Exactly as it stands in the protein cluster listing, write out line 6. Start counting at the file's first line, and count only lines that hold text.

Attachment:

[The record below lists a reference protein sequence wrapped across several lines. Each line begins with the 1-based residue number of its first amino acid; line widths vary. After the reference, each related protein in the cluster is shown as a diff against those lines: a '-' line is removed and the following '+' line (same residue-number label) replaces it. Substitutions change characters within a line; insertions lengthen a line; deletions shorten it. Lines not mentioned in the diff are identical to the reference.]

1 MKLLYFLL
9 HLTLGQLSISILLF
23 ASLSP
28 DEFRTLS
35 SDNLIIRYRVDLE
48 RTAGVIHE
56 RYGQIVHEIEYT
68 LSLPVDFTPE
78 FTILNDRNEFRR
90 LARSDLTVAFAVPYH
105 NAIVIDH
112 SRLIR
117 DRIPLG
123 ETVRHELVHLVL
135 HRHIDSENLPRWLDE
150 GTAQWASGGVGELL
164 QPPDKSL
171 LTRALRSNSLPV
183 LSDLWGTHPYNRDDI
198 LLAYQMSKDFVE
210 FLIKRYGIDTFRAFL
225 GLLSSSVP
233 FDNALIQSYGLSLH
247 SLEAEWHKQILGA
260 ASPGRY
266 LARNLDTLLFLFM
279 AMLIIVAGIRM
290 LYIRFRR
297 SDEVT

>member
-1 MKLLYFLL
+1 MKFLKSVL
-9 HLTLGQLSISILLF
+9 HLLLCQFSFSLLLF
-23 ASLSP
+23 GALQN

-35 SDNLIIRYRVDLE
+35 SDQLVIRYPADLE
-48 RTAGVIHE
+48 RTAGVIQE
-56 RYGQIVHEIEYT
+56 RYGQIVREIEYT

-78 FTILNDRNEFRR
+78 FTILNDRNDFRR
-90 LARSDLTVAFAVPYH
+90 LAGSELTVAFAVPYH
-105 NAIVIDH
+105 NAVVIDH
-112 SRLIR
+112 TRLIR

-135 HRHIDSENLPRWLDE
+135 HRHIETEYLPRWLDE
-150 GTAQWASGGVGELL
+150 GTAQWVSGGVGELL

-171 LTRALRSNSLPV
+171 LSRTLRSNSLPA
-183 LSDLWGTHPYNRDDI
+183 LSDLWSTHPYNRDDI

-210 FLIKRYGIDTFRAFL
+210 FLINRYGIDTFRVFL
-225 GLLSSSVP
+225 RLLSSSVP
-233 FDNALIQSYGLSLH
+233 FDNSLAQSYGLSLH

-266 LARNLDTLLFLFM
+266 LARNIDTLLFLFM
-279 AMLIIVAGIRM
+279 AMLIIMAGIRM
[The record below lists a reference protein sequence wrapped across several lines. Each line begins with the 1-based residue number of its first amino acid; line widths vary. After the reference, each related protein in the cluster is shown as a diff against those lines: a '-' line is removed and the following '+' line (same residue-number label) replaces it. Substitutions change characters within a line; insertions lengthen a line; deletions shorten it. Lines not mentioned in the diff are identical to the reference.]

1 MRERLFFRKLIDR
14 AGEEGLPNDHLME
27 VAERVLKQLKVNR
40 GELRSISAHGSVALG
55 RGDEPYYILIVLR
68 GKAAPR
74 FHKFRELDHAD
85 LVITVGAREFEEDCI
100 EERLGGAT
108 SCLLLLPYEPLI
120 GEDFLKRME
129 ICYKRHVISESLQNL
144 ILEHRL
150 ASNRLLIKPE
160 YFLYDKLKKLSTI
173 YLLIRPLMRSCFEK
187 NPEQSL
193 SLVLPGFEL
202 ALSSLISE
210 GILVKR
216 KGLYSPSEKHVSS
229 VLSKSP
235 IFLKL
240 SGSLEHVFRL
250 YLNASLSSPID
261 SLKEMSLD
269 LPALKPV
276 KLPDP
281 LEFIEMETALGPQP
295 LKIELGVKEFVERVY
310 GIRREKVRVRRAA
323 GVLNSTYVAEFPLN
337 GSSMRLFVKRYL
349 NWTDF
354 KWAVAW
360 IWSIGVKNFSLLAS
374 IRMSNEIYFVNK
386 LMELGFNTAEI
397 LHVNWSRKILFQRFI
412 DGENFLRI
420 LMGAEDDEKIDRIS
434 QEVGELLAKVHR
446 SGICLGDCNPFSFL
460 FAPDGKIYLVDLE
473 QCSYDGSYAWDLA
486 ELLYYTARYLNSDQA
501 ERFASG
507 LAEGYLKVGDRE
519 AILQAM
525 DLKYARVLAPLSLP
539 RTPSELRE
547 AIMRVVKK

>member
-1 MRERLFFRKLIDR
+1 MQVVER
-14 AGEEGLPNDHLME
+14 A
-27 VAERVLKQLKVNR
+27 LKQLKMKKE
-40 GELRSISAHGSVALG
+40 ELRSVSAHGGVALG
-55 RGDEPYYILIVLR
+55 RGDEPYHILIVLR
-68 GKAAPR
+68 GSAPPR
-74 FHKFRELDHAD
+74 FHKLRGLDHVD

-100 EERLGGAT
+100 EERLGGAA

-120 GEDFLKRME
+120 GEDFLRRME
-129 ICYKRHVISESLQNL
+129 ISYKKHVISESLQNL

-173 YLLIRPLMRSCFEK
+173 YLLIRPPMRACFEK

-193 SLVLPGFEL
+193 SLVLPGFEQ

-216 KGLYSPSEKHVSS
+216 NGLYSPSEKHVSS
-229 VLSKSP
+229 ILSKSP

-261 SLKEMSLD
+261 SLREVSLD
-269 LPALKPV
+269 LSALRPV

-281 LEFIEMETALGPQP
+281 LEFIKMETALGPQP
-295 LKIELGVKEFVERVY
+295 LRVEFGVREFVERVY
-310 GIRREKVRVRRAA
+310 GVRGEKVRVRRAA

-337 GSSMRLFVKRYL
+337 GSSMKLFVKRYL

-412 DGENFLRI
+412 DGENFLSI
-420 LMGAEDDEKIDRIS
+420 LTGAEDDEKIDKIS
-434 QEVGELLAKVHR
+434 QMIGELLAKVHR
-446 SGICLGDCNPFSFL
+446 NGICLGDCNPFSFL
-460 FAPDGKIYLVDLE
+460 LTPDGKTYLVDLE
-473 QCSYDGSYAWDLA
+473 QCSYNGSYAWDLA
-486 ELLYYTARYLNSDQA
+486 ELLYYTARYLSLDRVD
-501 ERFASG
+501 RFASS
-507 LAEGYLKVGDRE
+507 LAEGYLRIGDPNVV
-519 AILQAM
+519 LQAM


35 SDNLIIRYRVDLE